Mothers come in all shapes and sizes and play such an important role in the raising of children, perhaps the most important role. And each mother approaches motherhood in her own unique way, whether they are stay-at-home mums or mums who go out to work, whether they are teenagers or older mums, whether they are rich or poor. Mothers who are not good at parenting are found in all walks of life, and so are mothers who are great. As an ex-childcare worker I have seen young mums of 17 who were brilliant with their children, whose children grew up to be dux of the high school and the college, who went on to university and really made a difference to other people’s lives. I have also seen mums with more degrees than a thermometer who gave food, clothing and shelter, but seemed to apply different standards of caring to what I thought was appropriate—not abusive, just different.
Most mothers are trying to do the best job they can and are succeeding, but unfortunately there are some mums that cannot cope for whatever reason, and this is where Barnardo’s can step in. These awards are a wonderful way of providing some well-deserved recognition to just some of the millions of unsung heroes that are the mums of Australia. The awards play an important part in recognising and promoting parenting. The three finalists from Tasmania—Robyn Butterworth, Dianne Sharp and Tracey Steel—have all given so much of themselves to help improve the life or lives of children. This is the greatest gift to give, and I commend them and thank them for their hard work and commitment.
The Tasmanian winner, Dianne Sharp of Railton in northern Tasmania, is a remarkable woman. Dianne’s heart and home are always open to anyone in need. Ten months ago, her 17-year-old stepson, Jake’s, friend Joel was having a hard time so Dianne took him in and made him feel like one of the family. She has given him a job at her car detailing business and he is studying a horticultural agriculture course at the TAFE. Her children often bring their friends home and they may stay for a night, a weekend or even longer. And they know that the door is always open to them. Dianne also has two sons, Bailey who is 11 and Jackson who is nine.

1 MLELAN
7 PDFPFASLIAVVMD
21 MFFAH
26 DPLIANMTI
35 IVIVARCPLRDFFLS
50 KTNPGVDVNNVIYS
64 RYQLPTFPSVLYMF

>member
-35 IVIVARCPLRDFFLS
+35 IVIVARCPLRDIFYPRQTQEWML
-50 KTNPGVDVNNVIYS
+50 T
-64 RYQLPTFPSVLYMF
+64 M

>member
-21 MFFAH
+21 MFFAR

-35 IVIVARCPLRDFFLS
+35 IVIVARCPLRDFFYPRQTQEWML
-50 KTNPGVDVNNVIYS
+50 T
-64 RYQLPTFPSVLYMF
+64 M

Dianne was absolutely shocked, and really humbled and honoured when she was awarded the title of Tasmania’s Mother of the Year. Although she was not ultimately announced the national winner at the gala dinner held in Sydney on Thursday, 5 May—that prize went to Rebecca Healy of the Northern Territory—Dianne should be incredibly proud of her achievement. I take this opportunity to congratulate Rebecca on her national win too. The other Tasmanian finalists, Tracey Steel of Dodges Ferry and Robyn Butterworth of Youngtown, should also be acknowledged. They work very hard on behalf of their families, and should be very proud of their achievements and of the wonderful families they have created and nurtured. They do the state of Tasmania and, indeed, the nation proud, serving as an example of what good parenting embodies.
Finally, I would like to say a special thank you to Barnardos for giving us the opportunity to recognise the endeavours and achievements not only of these three Tasmanian finalists but of all mothers who were nominated around the country. It is through their efforts and through their love that we build a better tomorrow today.